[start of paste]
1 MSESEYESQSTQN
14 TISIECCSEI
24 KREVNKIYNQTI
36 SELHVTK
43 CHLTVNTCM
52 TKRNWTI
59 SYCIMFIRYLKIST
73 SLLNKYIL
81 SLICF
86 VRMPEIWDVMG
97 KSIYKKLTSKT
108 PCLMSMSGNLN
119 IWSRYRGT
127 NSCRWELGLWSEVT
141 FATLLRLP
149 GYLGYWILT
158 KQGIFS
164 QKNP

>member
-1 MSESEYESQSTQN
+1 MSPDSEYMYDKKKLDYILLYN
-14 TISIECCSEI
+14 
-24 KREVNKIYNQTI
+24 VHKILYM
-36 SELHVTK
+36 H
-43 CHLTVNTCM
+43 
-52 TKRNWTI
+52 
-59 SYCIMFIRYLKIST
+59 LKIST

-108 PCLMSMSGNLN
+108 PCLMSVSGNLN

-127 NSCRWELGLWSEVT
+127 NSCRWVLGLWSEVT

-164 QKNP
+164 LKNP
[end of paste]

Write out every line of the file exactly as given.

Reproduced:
1 MSESEYESQSTQN
14 TISIECCSEI
24 KREVNKIYNQTI
36 SELHVTK
43 CHLTVNTCM
52 TKRNWTI
59 SYCIMFIRYLKIST
73 SLLNKYIL
81 SLICF
86 VRMPEIWDVMG
97 KSIYKKLTSKT
108 PCLMSMSGNLN
119 IWSRYRGT
127 NSCRWELGLWSEVT
141 FATLLRLP
149 GYLGYWILT
158 KQGIFS
164 QKNP

>member
-1 MSESEYESQSTQN
+1 MSPDSEYMYDKKKLDYILLYN
-14 TISIECCSEI
+14 
-24 KREVNKIYNQTI
+24 VHKILYM
-36 SELHVTK
+36 H
-43 CHLTVNTCM
+43 
-52 TKRNWTI
+52 
-59 SYCIMFIRYLKIST
+59 LKIST

-108 PCLMSMSGNLN
+108 PCLMSVSGNLN

-127 NSCRWELGLWSEVT
+127 NSCRWVLGLWSEVT

-164 QKNP
+164 LKNP